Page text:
Island Health, UVic not sharing specifics after internal notice confirms coronavirus case

A man with a history of sexual offences was arrested after he followed and aggressively tried to talk to two young woman on the weekend. Black Press File Photo
Man convicted of sexual offences arrested after teens followed in Victoria

Women hid in a Quadra Village convenience store as man aggressively tried to get in

A few dozen students and parents gathered outside Lansdowne Middle School April 14 to protest proposed budget cuts to SD61 music programs. From left to right: Lyra Gaudin, Cleo Bateman, Abby Farish, Brigitte Peters, Enid Gaudin, Des Farish. (Jane Skrypnek/News Staff)
SD61’s proposed $7 million cuts threaten equity and inclusion, say parents, teachers

Music classes, inclusion services, reading programs on the line

(Black Press Media file photo)
POLL: Do you have a plan in place in the event of a tsunami?

Tsunamis have claimed the lives of more than 250,000 people between 1998… Continue reading

Anyone with information on any of these individuals is asked to call 1-800-222-TIPS (8477) or visit the website victoriacrimestoppers.ca for more information.
Greater Victoria Crime Stoppers wanted list for the week of April 13

Greater Victoria Crime Stoppers is seeking the public’s help in locating the… Continue reading

(Government of Canada)
Liberal MP caught stark naked during House of Commons video conference

William Amos, in Quebec, appeared on the screens of his fellow members of Parliament completely naked

Provincial health officer Dr. Bonnie Henry updates B.C.’s COVID-19 situation at the B.C. legislature, Feb. 1, 2020. (B.C. government)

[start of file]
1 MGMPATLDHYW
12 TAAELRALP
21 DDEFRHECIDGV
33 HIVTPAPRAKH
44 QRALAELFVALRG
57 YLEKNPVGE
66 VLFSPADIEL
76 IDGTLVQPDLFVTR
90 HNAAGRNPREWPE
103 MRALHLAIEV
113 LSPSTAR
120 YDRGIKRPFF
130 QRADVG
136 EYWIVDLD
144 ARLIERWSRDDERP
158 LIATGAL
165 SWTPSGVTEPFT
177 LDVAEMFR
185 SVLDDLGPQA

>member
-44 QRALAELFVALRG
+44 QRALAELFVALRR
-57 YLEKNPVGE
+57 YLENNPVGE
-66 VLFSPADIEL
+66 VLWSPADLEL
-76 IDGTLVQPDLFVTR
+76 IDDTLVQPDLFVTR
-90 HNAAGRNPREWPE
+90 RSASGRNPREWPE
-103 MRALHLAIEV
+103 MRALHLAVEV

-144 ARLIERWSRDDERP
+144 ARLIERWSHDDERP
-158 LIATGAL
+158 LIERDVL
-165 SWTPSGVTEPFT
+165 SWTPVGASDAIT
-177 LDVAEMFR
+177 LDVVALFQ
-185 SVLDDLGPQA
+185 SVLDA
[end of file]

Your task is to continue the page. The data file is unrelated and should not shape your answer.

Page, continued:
B.C.’s COVID-19 case count jumps to 1,168 Wednesday, nearly 400 in hospital

Now 120 coronavirus patients in intensive care, six more deaths

Moss covered branches are seen in the Avatar Old Growth Forest near Port Renfrew on Vancouver Island, B.C. Thursday, Sept. 29, 2011. THE CANADIAN PRESS/Jonathan Hayward
B.C. blockades aimed at protecting old-growth forests reveal First Nation split

Two Pacheedaht chiefs say they’re ‘concerned about the increasing polarization over forestry activities’ in the territory

One of the grand prizes for this year's Hometown Heroes Lottery includes a seaside home at SookePoint, $1.5 million, and an Audi Quattro. (Photo courtesy of Hometown Heroes)
Hometown Heroes Lottery features seaside home in Sooke

A stunning seaside home in Sooke could be yours for the price… Continue reading

(Amandalina Letterio - Capital News)
Kelowna demonstrators show support for Vancouver Island logging activists

Two Kelowna men stood atop a pedestrian bridge on Harvey Avenue to raise awareness about old-growth forests

City workers from Duncan were busy recently putting up street signs in both Hul’q’umi’num’ and English. (Submitted photo)
Hul’q’umi’num street signs installed in downtown Duncan

Partnership with Cowichan Tribes sees English street names twinned with Indigenous language

Most Read